Chief Charles Ramsey is finally catching up to Hollywood.
Saturday-night homebodies have seen how a state-of-the-art D.C. police force operates. In CBS’s The District, police chief Jack Mannion, played by “Coach” Craig T. Nelson, rallies his underlings to fight dope pushers, Russian mobsters, and Vietnamese sex-slavery traders. Some of the best scenes take place in a techie sanctum called the COMSTAT room (for “computer statistics”), where the brass gather to chart the movements of the latest serial murderer on flashy maps of D.C.
When The District debuted in 2000, the real D.C. police force had no counterpart to COMSTAT. The long technophobic Metropolitan Police Department (MPD) still hadn’t fully automated the filing of arrests and was struggling to equip cruisers with functional “mobile digital computers.”
No matter: The District apparently convinced MPD Chief Charles Ramsey that he couldn’t curb real crime without Hollywood gizmos. Accordingly, the department has sunk $7.2 million into its own version of COMSTAT. The computer control room, located at MPD headquarters, was conceived to coordinate the activities of the FBI, Secret Service, and MPD and will get an extended workout this week thanks to the protests over both World Bank and International Monetary Fund policies and the conflict in the Mideast.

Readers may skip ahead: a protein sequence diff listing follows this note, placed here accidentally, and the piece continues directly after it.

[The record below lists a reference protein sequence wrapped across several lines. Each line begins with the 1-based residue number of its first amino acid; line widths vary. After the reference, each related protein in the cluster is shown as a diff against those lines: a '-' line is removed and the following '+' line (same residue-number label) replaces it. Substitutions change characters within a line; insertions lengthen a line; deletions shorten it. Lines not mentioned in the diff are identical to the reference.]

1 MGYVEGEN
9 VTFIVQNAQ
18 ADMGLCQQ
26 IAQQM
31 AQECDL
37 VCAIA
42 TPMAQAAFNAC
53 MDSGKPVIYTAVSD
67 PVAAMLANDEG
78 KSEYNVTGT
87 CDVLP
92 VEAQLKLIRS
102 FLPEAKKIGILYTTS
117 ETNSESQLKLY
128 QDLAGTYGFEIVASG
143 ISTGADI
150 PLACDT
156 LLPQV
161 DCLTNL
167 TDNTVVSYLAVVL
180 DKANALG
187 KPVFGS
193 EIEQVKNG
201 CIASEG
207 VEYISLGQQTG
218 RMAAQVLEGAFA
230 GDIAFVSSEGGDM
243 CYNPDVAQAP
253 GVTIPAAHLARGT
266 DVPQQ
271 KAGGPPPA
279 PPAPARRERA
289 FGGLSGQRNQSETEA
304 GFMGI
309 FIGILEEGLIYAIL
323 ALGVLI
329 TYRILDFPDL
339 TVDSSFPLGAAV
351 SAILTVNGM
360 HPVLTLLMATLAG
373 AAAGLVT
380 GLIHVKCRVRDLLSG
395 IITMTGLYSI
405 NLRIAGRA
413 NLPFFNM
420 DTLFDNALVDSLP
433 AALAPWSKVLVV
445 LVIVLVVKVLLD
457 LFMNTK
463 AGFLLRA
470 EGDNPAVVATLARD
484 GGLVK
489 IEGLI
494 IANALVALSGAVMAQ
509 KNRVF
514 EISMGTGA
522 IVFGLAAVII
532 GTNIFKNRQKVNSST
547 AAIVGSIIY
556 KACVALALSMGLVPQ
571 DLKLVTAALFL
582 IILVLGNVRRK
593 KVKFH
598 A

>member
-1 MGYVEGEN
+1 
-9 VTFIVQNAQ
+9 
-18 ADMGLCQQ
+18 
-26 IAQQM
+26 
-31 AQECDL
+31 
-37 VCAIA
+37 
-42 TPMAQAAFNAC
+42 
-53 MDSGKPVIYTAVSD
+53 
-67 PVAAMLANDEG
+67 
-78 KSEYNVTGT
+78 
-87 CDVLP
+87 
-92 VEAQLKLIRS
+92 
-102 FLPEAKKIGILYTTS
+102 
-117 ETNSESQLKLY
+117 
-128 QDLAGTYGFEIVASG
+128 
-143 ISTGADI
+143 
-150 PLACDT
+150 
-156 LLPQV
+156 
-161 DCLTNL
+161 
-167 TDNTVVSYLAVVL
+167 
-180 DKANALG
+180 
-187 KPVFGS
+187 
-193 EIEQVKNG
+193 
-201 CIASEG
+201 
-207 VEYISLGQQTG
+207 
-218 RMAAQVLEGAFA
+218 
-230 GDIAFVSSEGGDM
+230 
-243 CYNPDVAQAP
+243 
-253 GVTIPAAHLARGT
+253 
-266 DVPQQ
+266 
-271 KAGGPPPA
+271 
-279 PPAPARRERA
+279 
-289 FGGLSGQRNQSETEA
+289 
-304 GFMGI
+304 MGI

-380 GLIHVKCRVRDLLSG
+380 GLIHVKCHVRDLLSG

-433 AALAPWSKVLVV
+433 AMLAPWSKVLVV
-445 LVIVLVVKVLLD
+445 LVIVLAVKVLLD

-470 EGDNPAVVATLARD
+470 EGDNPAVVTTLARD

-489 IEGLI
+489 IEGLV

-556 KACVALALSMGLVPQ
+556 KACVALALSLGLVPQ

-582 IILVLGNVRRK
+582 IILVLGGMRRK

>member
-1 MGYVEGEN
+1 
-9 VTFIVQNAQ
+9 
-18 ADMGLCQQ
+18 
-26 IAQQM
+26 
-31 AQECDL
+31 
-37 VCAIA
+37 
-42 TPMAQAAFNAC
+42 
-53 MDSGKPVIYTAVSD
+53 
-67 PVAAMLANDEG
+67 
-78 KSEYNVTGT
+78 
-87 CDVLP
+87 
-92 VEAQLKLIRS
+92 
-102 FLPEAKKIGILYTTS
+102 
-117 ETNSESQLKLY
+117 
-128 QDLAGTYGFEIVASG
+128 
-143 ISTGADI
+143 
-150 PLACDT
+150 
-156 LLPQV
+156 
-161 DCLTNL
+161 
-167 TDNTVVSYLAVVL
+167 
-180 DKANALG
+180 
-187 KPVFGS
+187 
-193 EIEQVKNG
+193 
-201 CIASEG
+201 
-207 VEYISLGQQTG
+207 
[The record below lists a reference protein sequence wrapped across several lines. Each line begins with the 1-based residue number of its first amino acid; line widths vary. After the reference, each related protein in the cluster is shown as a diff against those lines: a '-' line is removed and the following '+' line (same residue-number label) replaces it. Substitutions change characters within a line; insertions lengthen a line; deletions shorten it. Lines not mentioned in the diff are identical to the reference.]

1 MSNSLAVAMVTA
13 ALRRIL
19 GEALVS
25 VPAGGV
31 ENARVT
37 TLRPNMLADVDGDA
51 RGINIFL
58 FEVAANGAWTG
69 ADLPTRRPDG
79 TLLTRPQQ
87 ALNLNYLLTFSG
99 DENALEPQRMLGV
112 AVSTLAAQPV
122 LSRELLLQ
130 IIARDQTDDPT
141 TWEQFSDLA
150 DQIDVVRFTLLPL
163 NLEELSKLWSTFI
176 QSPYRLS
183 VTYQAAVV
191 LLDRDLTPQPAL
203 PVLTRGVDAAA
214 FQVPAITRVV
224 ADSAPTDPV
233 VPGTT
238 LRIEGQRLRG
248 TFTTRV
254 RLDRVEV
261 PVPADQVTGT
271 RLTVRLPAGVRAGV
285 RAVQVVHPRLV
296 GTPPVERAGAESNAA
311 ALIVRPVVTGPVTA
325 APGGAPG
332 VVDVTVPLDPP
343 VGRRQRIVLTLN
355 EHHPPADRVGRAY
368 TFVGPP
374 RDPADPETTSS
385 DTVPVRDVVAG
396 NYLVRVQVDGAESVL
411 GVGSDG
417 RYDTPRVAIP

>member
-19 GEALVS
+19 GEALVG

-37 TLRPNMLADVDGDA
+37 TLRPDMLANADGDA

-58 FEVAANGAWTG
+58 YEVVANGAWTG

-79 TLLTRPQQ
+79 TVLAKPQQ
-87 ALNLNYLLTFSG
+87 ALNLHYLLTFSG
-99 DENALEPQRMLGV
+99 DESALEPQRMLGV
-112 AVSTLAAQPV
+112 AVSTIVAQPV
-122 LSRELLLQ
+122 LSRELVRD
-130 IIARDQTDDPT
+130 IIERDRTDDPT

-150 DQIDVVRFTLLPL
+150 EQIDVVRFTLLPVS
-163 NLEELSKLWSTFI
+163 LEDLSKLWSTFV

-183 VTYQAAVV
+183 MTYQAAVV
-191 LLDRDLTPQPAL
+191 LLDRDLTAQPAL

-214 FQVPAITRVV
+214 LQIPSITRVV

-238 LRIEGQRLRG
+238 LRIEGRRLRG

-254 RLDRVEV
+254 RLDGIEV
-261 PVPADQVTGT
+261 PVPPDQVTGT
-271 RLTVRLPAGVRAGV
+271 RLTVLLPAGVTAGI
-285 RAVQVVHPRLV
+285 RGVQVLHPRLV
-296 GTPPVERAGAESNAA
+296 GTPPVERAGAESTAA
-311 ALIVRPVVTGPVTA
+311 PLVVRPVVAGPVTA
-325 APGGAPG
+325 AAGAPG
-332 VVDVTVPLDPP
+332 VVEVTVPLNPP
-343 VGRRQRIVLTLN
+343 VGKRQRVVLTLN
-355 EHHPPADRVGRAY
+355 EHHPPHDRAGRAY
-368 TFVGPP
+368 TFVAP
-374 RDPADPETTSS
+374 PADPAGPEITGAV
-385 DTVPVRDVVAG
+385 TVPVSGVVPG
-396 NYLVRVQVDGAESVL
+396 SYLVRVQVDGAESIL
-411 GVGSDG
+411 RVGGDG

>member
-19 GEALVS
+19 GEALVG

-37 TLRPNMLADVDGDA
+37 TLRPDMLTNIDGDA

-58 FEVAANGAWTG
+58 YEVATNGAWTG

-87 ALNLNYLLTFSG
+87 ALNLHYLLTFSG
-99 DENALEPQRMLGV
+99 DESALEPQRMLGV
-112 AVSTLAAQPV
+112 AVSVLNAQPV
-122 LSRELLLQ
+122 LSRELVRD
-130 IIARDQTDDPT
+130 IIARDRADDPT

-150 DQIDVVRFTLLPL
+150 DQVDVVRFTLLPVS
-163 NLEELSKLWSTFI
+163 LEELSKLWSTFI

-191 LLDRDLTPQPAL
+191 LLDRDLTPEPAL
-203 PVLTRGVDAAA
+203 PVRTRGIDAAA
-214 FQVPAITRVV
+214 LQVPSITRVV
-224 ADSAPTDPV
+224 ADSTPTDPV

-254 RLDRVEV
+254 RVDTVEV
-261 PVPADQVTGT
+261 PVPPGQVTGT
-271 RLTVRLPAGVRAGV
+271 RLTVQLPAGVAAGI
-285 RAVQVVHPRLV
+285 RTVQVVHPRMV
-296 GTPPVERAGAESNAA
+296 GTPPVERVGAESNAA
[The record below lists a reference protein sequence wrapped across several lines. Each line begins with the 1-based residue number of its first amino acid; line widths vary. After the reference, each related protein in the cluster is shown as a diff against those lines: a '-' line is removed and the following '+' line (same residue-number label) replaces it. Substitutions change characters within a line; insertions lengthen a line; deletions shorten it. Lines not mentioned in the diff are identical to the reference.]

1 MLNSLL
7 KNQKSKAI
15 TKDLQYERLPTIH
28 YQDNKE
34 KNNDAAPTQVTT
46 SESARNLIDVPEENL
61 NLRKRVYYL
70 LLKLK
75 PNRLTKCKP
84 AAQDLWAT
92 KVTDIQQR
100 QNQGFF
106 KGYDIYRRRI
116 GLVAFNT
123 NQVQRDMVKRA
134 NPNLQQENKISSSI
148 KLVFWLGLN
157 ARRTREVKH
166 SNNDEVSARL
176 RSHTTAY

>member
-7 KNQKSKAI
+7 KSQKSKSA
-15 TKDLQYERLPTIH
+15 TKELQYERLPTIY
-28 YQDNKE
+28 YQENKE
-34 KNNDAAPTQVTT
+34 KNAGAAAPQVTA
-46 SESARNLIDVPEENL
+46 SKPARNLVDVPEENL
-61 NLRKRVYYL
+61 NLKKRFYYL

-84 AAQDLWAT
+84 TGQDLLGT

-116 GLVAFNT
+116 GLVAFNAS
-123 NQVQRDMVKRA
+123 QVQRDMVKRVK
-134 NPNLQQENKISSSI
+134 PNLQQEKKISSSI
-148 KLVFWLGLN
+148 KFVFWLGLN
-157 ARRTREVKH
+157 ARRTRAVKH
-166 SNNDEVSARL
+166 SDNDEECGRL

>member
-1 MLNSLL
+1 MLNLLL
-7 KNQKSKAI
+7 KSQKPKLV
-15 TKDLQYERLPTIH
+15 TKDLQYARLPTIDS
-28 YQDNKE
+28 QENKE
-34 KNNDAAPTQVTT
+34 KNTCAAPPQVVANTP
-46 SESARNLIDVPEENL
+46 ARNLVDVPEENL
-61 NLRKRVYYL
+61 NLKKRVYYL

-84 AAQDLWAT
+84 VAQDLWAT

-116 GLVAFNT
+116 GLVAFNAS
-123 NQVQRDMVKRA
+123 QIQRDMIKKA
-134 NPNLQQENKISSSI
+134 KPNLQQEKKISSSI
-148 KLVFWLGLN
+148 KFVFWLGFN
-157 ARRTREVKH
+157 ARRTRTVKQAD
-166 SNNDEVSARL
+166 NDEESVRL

MPD officials deny that their new room is a little-screen copycat. “I’ve never watched that program,” says MPD’s Law Enforcement Intelligence Coordinator Neil Trugman. Herewith, a side-by-side comparison of the two models. CP
Computer Statistics, aka “COMSTAT”
Inspiration: The COMSTAT system was developed in 1994 by Jack Maple, then deputy police commissioner of the New York City Police Department, who died last August. Maple was the co-creator of The District.
Debut: Oct. 7, 2000
Chair Quality: Recycled auditorium seating
Podium Count: 2
Computer Screen Count: 3
Crime-fighting Technology: ArcView Geographic Information System mapping software.
Intangibles: Cool sound effects, leadership qualities of Chief Mannion
Metropolitan Police Department
Joint Operations Command Center, aka “JOCC” (pronounced “Jock”)
Inspiration: None. “We were not inspired by [The District] at all,” says Trugman. The name wasn’t inspired by anything else, either, Trugman adds. “It’s called the Joint Operations Command Center because that’s what it is.”
Debut: Sept. 11, 2001
Chair Quality: Black mesh adjustable Aeron seats with cutting-edge ergonomics. Retail price: $900.00.
Podium Count: 1
Computer Screen Count: 22
Crime-fighting Technology: Mapping software of unspecified provenance
Intangibles: White phone that dials directly to the office of Peter LaPorte, director of the D.C. Emergency Management Agency; video screen that rises out of the armrest of Ramsey’s chair (unit doesn’t work yet)